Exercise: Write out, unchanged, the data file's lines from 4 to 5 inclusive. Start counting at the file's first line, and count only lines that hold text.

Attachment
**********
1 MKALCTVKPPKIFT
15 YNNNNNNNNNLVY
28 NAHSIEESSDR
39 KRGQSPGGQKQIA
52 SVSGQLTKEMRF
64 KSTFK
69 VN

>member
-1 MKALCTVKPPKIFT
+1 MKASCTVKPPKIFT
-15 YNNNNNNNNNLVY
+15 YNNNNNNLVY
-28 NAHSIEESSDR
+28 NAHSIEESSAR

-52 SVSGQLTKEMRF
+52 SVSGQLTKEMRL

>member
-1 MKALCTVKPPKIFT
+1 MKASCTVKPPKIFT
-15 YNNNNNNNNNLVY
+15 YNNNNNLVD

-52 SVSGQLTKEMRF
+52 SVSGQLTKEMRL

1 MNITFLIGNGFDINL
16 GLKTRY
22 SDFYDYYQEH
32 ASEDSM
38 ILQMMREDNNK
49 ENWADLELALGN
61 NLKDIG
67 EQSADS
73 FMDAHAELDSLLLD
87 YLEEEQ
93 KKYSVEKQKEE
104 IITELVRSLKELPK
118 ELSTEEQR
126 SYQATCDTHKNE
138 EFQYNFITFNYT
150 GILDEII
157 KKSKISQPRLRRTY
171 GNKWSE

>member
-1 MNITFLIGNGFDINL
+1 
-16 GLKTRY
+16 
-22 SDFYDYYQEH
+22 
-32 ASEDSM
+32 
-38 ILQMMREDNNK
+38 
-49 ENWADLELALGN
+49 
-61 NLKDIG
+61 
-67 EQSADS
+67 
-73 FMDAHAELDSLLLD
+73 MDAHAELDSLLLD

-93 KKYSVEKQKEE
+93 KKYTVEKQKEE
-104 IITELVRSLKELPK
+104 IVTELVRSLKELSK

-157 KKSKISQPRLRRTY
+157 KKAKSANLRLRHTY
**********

39 KRGQSPGGQKQIA
52 SVSGQLTKEMRF